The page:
Judge Drain’s recent decision confirming the Momentive Performance Materials Inc. plan is just the latest in a series of recent cases involving “make whole” premiums. As in several of the recent cases, the lenders lost because the contract did not clearly enough provide for the make whole premium in the event of an acceleration rather than prepayment.

So what is a make whole premium? It is a type of prepayment penalty that is imposed if the loan is paid off early to compensate the lender for the interest that it was not able to earn over the remaining term of the loan. Normally it will be calculated to reflect the difference between the higher rate charged on the early-terminated loan and the lower current market rate since that is the lost expectation interest, or damages, the lender suffers as a result of early repayment. Make whole premiums are important to lenders in times like these when rates are very low and will diminish in importance if and when rates begin to rise.

Many of the recent cases have rejected the premiums by narrowly interpreting the contractual provisions. That has allowed them to avoid the very difficult issue of whether such fees constitute unmatured interest. That classification is important because the Code disallows any claim to the extent that it is for unmatured interest. See 11 U.S.C. § 502(b)(2). The cases that have reached the issue are split – largely on the form vs. substance divide that we often see in the law.

On the form side, a make whole premium is not in the form of an interest charge. It is a fee charged for an option – the option to pay the loan off early – that is a fully matured obligation at the time of prepayment, and not a charge for the use of money that accrues over time. That view makes sense if you think of it as a fancy type of prepayment penalty. For example, a simple modest flat fee imposed for prepayment looks nothing like an interest charge.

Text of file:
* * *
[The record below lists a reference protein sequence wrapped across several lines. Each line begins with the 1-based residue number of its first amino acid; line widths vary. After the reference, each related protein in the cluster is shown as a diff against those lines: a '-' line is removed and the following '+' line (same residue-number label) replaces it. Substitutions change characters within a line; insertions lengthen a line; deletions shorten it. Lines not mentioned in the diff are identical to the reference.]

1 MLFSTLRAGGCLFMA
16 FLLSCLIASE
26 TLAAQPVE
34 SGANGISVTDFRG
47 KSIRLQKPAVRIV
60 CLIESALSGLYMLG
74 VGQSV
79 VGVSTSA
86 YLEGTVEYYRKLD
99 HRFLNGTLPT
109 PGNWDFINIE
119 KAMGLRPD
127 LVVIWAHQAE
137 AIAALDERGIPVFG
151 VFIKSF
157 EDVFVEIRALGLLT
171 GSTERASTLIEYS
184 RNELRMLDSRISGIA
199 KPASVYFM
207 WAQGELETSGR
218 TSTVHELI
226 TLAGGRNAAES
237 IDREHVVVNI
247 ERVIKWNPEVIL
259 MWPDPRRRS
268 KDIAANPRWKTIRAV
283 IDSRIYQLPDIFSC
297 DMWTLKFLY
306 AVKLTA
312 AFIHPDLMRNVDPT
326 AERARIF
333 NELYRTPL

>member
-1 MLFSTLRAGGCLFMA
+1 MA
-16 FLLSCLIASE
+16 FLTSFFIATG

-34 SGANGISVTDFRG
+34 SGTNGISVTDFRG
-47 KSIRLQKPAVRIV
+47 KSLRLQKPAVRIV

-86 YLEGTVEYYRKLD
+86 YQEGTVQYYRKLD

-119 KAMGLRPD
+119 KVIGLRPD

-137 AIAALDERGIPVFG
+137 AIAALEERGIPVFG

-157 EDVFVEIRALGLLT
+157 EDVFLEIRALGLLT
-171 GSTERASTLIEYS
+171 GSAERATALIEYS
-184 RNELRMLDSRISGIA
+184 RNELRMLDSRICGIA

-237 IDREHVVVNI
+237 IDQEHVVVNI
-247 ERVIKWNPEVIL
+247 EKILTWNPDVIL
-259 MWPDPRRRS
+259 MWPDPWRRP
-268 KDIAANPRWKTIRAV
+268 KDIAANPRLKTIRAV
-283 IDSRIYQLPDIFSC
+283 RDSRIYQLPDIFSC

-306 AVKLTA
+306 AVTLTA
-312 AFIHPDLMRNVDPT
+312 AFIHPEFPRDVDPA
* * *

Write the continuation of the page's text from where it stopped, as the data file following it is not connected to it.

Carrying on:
However, the make whole premium is not a flat fee, but rather is calculated using approximately the same formula one would use to calculate the breach of contract damage claim for paying early. Note that under the “perfect tender in time” rule, a borrower has no right to pay a loan off early absent a contractual term permitting prepayment. Thus, prepayment would constitute a breach of contract entitling the lender to damages for its lost expectation of interest. In fact, the lenders inMomentive made that argument as a fall-back position. Judge Drain rejected that claim as violating the section 502(b)(2) prohibition on unmatured interest.

This brings us to the substance approach. If a damage claim for unearned interest would fail under section 502(b)(2), then how can a make whole provision that does the same thing pass muster? That view makes sense if you think of a make whole provision as a liquidated damages clause covering unmatured interest.

A deeper question is why the Bankruptcy Code doesn’t recognize a lender’s legitimate state law future interest expectation damages as part of its allowed claim, when the future expectation damages of most other contract counter parties are allowed. This forces lenders to absorb the losses they incur when a debtor ceases to perform, while other creditors get to recover at least part of their losses.

That appears, however, to be the result intended by section 502(b)(2) and it’s disallowance of unmatured interest. The legislative history suggests that it is designed to limit lenders’ claims in the way that section 502(b)(6 & 7) caps landlord and employee claims rather than to merely avoid the administrative difficulty of calculating pendency interest at varying rates on all claims from the filing date to the distribution date. Indeed the legislative history specifically rejects the formalistic approach in at least one situation by requiring that original issue discount be treated as unmatured interest and pro-rated.

With Delaware seen as a pro make whole jurisdiction and the Southern District of New York seen as a hostile jurisdiction, hopefully some deeper analysis by the courts will clarify the issue before rising interest rates cause it to fade from the radar.